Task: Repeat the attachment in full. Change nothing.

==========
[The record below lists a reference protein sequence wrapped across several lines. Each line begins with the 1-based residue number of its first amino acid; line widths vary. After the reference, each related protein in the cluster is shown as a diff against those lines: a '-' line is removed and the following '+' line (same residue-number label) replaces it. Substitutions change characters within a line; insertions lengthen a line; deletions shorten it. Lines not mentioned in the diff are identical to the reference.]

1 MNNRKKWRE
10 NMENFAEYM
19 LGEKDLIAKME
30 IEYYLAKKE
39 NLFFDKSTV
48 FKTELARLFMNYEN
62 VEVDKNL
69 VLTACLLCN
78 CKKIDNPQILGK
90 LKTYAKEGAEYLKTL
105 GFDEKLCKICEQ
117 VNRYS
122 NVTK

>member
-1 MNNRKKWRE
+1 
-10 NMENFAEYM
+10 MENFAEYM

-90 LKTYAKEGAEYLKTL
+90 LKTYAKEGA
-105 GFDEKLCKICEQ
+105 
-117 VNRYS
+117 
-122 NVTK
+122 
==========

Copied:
[The record below lists a reference protein sequence wrapped across several lines. Each line begins with the 1-based residue number of its first amino acid; line widths vary. After the reference, each related protein in the cluster is shown as a diff against those lines: a '-' line is removed and the following '+' line (same residue-number label) replaces it. Substitutions change characters within a line; insertions lengthen a line; deletions shorten it. Lines not mentioned in the diff are identical to the reference.]

1 MNNRKKWRE
10 NMENFAEYM
19 LGEKDLIAKME
30 IEYYLAKKE
39 NLFFDKSTV
48 FKTELARLFMNYEN
62 VEVDKNL
69 VLTACLLCN
78 CKKIDNPQILGK
90 LKTYAKEGAEYLKTL
105 GFDEKLCKICEQ
117 VNRYS
122 NVTK

>member
-1 MNNRKKWRE
+1 
-10 NMENFAEYM
+10 MENFAEYM

-90 LKTYAKEGAEYLKTL
+90 LKTYAKEGA
-105 GFDEKLCKICEQ
+105 
-117 VNRYS
+117 
-122 NVTK
+122 